Sweet, well it's Christmas! And I'm at home, in my cave making backing tracks using Ableton Live and a wide array of plugins. I'm having a great time to say the least. Anyway, about 2 hours into the day my mind starts to stray off track and I end up thinking/dreaming about my dream pedals. What do I need, and what do I want??
In all honesty, I don't think I need anything. The POD XT Live I play through at Church has every thing I really need. It has a distortion pedal, a wah, modulation, delay and 32 banks, with 4 sounds on each bank. I basically have every sound I could ever need from a John Mayer lead tone to a Mesa Boogie heavy distortion preset, which has the ability to go even more distorted for those ultimate Dime squeals and pinch harmonic. But the one thing it doesn't have, and the one thing I really want is a flanger. More specifically the Paul Gilbert signature AF2 Airplane Flanger. If you don't know what that does, or what it can be used for, youtube Paul Gilbert Flanger and you'll find out. It's pretty mint. Anyway, one of these would be pretty mint, because there are some songs where there are perfect times for that awesome divebomb you can do on a guitar with a tremelo like a Floyd Rose. Sadly, I have a stop tail guitar, and I can't do that sorta cool stuff. Having that Flanger would be mint. Only problem is; I live in New Zealand, I don't know where to buy one, and I don't think I have enough money to buy it, at least not after I've bought this Ibanez Acoustic thats been staring at me for the last 3 months. Do I need that pedal? No. Do I want it? Yes, very badly.
But the thing is, less is more. I find that in a church environment, the less crap you have on stage the less can go wrong. The POD is extremely and can take a hit or two. Plus it's black so it disguises itself well, and does all I really need it to do, and a bit more. It's basically the cake and the cherry on top of the ice cream. The Flanger, well it would be something optional, the chocolate sauce to go with the ice cream I guess you could say. Considering I'm starting to use food analogies, I'll assume that I'm hungry and need food. Haven't eaten in just over a day, so some food would be very good indeed.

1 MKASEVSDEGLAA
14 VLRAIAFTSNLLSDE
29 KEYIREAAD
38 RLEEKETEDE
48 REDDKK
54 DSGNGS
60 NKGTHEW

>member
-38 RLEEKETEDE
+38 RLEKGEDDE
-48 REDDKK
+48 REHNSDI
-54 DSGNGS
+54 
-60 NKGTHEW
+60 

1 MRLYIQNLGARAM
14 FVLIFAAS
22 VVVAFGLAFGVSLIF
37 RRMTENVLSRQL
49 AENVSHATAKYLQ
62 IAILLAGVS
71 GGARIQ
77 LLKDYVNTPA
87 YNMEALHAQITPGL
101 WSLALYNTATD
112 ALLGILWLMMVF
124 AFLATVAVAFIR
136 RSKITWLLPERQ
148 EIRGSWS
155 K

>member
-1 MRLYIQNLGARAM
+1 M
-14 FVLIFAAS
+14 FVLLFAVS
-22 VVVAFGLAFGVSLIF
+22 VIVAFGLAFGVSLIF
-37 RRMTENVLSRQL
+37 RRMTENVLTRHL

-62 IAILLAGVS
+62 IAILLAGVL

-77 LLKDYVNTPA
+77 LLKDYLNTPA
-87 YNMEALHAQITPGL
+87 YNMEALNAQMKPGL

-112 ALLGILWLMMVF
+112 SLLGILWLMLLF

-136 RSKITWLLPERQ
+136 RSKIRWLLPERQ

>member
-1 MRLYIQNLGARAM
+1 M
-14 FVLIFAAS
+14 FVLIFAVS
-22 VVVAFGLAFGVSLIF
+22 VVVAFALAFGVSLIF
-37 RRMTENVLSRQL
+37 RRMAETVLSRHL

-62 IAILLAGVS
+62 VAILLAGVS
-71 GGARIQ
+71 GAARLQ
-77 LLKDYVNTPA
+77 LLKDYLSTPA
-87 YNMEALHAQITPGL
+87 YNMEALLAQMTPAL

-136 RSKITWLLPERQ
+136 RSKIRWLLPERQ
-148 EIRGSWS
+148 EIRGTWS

When you're in a band that writes original music and stuff like that it's pretty sweet, because you can be as creative as you want really because it's essentially your song that you are performing, and recording. But when you play in a band similar to mine, it can easily become very intense and stressful. Reason for this is Worship Teams can be renowned for picking out songs you may not know well, or may have never heard of before. But all is not lost. As long as you can figure out the key of the song, say it's the key of C for example, you then know all the chords in that key, provided you know your basic theory and you can then kinda look at the bassist to follow their fingers, or you can improvise over the lead vocalist melody, follow them up and down. How you do this is up to you, it can be stressful, and it can be confusing, but I find it's easiest to just stick to one string, for me it's nearly always the B string as this for me is the easiest to bend and vibrato and do artificial harmonics and stuff like that. Just play around and use your knowledge of that key to do something cool, something that the congregation would like. But whatever you do, do not hit a sharp or a flat note. Because that will sting. From experience, playing in the key of C and hitting that wrong note at the wrong time was damaging. About 20 heads turned my way and I turned bright red while trying to figure out if I had managed to use the pitch bend on my pedal board or what. But don't fret, you'll get there. as long as you know your keys and your chords you'll be fine. It doesn't have to be a Van Halen type solo or a Joe Satriani dive bomb, it just has to fit which can often be one of the most difficult things. but hey, its a challenge. Was never supposed to be easy.